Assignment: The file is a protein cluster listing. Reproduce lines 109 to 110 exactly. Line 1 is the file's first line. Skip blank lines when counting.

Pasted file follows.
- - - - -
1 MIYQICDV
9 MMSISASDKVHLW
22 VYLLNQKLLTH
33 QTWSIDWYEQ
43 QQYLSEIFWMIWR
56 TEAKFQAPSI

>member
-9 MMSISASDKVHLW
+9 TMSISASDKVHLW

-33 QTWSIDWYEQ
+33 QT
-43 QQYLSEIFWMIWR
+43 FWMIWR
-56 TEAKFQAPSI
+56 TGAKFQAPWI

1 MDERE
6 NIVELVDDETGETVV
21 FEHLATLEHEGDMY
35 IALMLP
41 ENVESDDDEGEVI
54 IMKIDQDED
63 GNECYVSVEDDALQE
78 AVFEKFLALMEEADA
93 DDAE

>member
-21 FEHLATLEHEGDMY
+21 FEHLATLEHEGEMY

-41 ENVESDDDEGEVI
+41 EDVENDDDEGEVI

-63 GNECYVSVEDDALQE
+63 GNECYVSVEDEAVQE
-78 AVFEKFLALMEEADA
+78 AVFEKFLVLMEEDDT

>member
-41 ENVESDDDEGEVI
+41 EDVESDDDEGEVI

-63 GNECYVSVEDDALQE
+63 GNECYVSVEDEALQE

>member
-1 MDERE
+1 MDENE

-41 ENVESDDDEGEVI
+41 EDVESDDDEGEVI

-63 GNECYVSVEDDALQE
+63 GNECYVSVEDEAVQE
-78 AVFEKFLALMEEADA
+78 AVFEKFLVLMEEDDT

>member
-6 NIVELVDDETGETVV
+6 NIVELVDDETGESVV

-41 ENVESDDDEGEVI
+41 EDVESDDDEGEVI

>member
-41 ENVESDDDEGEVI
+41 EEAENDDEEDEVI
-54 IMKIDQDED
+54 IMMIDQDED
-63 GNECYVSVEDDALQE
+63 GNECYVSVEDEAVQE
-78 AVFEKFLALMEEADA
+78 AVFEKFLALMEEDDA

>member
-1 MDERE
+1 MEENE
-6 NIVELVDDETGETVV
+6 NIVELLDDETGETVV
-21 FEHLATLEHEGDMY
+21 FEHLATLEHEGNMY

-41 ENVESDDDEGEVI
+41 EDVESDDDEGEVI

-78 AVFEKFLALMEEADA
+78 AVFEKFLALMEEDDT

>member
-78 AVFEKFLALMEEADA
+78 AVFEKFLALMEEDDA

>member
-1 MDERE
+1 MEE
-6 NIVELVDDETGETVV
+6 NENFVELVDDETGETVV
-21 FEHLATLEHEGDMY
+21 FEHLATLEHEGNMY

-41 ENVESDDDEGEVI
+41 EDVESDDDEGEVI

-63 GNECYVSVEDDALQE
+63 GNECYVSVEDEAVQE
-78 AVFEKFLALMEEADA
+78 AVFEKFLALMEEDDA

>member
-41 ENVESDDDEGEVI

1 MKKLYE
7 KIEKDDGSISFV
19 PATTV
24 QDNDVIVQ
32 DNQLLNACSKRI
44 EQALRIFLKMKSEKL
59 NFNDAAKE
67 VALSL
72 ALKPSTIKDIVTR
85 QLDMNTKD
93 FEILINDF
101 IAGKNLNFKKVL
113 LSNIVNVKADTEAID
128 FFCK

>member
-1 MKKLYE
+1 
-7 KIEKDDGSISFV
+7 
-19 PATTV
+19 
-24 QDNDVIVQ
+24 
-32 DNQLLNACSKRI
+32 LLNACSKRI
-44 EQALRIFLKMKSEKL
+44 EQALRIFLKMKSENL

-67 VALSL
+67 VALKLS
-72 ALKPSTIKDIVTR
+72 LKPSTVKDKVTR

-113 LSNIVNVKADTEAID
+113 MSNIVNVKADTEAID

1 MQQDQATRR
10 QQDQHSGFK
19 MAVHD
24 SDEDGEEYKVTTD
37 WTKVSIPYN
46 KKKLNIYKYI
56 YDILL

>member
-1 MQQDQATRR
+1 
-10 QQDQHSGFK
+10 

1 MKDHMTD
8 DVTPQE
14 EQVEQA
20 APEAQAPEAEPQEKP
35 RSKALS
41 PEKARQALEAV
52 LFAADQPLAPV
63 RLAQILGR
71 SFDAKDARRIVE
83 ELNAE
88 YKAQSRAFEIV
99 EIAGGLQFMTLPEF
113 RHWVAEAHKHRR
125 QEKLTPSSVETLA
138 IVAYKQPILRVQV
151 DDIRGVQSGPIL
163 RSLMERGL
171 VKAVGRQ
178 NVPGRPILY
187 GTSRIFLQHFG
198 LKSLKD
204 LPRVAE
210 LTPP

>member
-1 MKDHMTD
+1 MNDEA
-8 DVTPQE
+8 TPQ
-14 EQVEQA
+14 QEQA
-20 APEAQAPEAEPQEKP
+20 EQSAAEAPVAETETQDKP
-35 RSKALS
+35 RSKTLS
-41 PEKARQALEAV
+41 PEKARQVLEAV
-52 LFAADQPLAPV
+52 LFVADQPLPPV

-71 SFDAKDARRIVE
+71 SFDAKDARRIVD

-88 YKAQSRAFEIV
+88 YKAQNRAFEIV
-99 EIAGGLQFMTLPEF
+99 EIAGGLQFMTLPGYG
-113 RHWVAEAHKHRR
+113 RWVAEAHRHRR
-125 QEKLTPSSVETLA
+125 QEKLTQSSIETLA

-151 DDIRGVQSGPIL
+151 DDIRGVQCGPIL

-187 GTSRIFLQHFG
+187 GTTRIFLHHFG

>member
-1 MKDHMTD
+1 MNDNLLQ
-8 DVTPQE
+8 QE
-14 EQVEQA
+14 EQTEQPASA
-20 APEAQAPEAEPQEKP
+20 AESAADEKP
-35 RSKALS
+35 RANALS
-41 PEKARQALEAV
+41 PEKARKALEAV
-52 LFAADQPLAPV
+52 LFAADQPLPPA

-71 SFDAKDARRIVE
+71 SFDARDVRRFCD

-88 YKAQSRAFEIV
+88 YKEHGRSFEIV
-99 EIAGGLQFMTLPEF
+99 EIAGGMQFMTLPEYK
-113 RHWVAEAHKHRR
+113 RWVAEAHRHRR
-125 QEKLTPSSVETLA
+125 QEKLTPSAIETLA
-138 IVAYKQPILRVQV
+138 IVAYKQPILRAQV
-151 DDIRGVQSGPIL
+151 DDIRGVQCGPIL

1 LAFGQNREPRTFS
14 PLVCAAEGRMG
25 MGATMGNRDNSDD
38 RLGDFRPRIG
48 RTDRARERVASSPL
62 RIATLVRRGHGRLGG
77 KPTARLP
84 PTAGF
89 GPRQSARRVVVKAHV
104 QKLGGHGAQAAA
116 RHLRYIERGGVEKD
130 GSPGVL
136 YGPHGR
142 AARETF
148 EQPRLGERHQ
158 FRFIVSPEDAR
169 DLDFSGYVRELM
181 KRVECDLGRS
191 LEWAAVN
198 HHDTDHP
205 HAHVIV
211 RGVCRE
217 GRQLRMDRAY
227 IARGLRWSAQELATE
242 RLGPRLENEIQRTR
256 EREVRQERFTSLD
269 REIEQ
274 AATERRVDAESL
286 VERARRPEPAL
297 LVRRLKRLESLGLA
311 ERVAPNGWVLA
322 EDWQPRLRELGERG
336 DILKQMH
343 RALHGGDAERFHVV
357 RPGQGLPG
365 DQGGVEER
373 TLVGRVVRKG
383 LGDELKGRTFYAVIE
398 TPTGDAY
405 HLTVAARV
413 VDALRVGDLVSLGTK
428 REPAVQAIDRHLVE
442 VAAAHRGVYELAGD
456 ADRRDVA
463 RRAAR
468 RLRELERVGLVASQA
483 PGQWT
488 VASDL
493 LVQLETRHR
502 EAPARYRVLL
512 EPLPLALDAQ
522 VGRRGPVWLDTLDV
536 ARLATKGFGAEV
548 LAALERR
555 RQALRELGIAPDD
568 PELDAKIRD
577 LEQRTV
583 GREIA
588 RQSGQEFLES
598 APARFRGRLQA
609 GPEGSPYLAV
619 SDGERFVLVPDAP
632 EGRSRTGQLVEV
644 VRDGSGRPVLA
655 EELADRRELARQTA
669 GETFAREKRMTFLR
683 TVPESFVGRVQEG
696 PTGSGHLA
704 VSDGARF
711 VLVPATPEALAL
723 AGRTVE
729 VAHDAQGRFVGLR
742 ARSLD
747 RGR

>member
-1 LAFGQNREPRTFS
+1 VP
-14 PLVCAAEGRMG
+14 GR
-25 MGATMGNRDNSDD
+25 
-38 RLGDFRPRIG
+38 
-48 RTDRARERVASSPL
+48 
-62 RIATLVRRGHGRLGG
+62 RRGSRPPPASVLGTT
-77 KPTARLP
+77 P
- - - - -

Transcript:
+7 
-19 PATTV